The Terminal app on the Mantis Q40 manages connectivity with other devices. Mantis Q40 supports up to 5 simultaneous Bluetooth connections with computers, smartphones, and tablets. The pairing process for Mantis Q40 is similar to connecting standard Bluetooth keyboards – indeed, this level of integration offers a significant advantage over traditional braille display equipment as Mantis Q40 can continue to serve as an input device when screen readers are unavailable. However, a screen reader is still required for braille output.

At time of publication, Mantis Q40 can be paired with devices running current screen readers available on the latest iOS, iPadOS, Windows and macOS operating systems including VoiceOver, JAWS and NVDA.  The Mantis Q40 can also connect to USB devices using a cable in situations where Bluetooth connections are not available.


The library app can be used to read files such as braille or DAISY formatted books available from RNIB Reading Services. In addition to the navigation features available in the Editor app, the Library supports bookmarks for convenient reference. There is even a handy feature called highlight bookmarks which can store both the beginning and end of a passage within a book.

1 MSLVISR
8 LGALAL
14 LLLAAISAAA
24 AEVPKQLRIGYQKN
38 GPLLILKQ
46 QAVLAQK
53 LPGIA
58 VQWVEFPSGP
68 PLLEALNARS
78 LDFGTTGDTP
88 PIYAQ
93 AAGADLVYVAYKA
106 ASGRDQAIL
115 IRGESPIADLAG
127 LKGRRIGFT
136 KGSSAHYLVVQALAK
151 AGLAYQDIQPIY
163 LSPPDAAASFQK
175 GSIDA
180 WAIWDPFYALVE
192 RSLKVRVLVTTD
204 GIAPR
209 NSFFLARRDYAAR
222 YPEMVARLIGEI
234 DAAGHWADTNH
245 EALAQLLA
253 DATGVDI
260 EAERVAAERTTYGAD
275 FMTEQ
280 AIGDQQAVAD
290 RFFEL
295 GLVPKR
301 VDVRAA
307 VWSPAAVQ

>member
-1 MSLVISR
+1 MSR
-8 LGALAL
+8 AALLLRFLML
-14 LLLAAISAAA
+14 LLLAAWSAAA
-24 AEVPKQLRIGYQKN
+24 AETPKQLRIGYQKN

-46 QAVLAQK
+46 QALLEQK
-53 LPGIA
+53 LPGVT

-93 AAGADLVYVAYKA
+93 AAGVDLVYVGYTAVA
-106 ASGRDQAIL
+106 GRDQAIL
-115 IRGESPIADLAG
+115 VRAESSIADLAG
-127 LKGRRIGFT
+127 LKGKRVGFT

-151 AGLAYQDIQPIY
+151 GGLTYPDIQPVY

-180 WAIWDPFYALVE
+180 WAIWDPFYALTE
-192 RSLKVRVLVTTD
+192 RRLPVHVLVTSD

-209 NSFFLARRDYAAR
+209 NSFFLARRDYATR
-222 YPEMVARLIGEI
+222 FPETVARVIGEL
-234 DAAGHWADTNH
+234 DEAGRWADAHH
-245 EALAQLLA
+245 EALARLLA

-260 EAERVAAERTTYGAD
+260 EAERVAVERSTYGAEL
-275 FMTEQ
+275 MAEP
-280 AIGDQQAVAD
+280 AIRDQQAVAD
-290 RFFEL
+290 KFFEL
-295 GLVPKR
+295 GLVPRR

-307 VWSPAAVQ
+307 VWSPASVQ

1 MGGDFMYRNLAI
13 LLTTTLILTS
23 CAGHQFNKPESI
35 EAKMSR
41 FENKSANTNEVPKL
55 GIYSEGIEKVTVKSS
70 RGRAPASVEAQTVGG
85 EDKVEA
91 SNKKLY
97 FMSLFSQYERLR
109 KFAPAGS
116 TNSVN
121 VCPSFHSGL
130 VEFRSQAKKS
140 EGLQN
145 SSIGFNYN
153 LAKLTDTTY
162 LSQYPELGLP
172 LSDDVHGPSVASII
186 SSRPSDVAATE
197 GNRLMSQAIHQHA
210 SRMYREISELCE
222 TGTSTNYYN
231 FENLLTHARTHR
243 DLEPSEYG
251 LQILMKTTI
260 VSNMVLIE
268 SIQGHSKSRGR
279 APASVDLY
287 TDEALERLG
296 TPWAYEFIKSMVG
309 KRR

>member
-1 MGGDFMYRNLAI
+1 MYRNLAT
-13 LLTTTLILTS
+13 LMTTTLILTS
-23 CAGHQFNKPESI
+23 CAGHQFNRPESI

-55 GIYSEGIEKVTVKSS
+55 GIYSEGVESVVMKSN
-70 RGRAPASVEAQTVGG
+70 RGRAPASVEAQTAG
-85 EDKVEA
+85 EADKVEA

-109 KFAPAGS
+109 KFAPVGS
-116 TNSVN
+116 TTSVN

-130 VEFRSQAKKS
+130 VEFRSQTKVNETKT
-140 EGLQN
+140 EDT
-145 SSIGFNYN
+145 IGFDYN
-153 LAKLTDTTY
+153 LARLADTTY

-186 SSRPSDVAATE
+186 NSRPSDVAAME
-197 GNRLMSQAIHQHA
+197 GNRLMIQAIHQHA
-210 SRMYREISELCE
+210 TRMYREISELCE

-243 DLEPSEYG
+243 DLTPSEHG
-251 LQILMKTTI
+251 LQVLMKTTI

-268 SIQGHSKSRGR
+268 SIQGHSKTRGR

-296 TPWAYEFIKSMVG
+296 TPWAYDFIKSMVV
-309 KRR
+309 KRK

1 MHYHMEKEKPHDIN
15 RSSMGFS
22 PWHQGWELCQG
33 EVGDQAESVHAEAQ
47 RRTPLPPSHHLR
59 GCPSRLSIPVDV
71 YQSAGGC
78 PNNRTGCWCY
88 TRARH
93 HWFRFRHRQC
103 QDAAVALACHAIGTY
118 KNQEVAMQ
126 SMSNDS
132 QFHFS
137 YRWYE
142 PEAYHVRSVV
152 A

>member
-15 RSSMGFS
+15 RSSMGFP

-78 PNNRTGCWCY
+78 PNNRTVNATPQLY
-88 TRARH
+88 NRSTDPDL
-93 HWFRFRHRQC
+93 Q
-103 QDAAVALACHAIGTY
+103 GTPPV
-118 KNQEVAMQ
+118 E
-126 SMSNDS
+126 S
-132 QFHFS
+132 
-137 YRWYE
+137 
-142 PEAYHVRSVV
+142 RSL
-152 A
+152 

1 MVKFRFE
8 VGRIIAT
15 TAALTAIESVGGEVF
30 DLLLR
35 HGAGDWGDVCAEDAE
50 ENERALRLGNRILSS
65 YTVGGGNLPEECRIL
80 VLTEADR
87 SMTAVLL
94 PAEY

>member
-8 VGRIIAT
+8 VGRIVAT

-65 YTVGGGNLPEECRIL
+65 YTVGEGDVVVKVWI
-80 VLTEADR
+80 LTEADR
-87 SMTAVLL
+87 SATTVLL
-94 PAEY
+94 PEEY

Mantis Q40 has impressed us during our short time testing it. However, we do have some suggestions for future improvements:

  • Built-in access to RNIB Reading Services, RNIB BookShare and RNIB Talking Newsagent platforms on Mantis Q40 would enable blind and partially sighted people in the UK to access the wealth of material available in braille without the need for an additional device.
  • Documenting quick reference keyboard commands for common screen readers would be a welcome inclusion.
  • Though keyboard commands are given in the built in user guide at the end of each section, A comprehensive keyboard reference appendix at the end of the user guide would be helpful to allow users to quickly find the keyboard commands they need.


The Mantis Q40 is a well-balanced product that combines a 40-cell refreshable braille display with a standard QWERTY keyboard.

The basic note taking and library features coupled with extensive external device compatibility will appeal to many people at work or in education who value convenient braille access to their learning and productivity workflows While the QWERTY keyboard will also be ideal for those who prefer typing on standard keyboards instead of braille keyboards.